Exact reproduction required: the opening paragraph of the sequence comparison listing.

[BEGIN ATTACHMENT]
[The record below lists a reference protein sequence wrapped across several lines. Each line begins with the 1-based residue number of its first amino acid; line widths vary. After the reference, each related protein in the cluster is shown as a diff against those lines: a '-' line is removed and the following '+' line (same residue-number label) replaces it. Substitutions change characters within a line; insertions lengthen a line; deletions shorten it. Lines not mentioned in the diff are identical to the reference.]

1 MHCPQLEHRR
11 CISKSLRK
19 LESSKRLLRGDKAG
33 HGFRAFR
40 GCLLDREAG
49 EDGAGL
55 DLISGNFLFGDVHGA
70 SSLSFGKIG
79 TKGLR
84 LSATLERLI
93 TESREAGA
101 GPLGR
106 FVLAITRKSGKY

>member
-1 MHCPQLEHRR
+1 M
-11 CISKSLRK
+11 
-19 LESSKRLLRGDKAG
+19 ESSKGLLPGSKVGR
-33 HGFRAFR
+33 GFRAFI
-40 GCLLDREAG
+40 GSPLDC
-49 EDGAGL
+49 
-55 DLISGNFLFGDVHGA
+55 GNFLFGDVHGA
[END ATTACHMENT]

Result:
[The record below lists a reference protein sequence wrapped across several lines. Each line begins with the 1-based residue number of its first amino acid; line widths vary. After the reference, each related protein in the cluster is shown as a diff against those lines: a '-' line is removed and the following '+' line (same residue-number label) replaces it. Substitutions change characters within a line; insertions lengthen a line; deletions shorten it. Lines not mentioned in the diff are identical to the reference.]